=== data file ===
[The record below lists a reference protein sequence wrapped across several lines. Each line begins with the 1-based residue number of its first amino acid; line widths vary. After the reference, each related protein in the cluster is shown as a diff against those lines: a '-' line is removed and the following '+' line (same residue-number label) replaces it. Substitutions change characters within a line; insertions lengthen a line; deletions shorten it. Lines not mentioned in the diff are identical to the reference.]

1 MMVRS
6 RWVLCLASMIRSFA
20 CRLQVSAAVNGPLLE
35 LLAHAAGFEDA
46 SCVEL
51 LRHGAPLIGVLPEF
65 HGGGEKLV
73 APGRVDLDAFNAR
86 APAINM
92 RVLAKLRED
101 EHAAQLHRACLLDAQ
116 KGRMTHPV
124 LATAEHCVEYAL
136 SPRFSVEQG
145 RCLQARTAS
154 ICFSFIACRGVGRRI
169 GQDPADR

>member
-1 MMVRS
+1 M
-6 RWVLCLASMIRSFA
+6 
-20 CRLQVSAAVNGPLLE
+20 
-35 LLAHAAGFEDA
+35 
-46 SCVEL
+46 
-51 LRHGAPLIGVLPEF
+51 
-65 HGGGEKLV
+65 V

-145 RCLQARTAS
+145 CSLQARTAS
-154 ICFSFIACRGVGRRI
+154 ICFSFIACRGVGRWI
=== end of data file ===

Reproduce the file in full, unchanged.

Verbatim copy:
[The record below lists a reference protein sequence wrapped across several lines. Each line begins with the 1-based residue number of its first amino acid; line widths vary. After the reference, each related protein in the cluster is shown as a diff against those lines: a '-' line is removed and the following '+' line (same residue-number label) replaces it. Substitutions change characters within a line; insertions lengthen a line; deletions shorten it. Lines not mentioned in the diff are identical to the reference.]

1 MMVRS
6 RWVLCLASMIRSFA
20 CRLQVSAAVNGPLLE
35 LLAHAAGFEDA
46 SCVEL
51 LRHGAPLIGVLPEF
65 HGGGEKLV
73 APGRVDLDAFNAR
86 APAINM
92 RVLAKLRED
101 EHAAQLHRACLLDAQ
116 KGRMTHPV
124 LATAEHCVEYAL
136 SPRFSVEQG
145 RCLQARTAS
154 ICFSFIACRGVGRRI
169 GQDPADR

>member
-1 MMVRS
+1 M
-6 RWVLCLASMIRSFA
+6 
-20 CRLQVSAAVNGPLLE
+20 
-35 LLAHAAGFEDA
+35 
-46 SCVEL
+46 
-51 LRHGAPLIGVLPEF
+51 
-65 HGGGEKLV
+65 V

-145 RCLQARTAS
+145 CSLQARTAS
-154 ICFSFIACRGVGRRI
+154 ICFSFIACRGVGRWI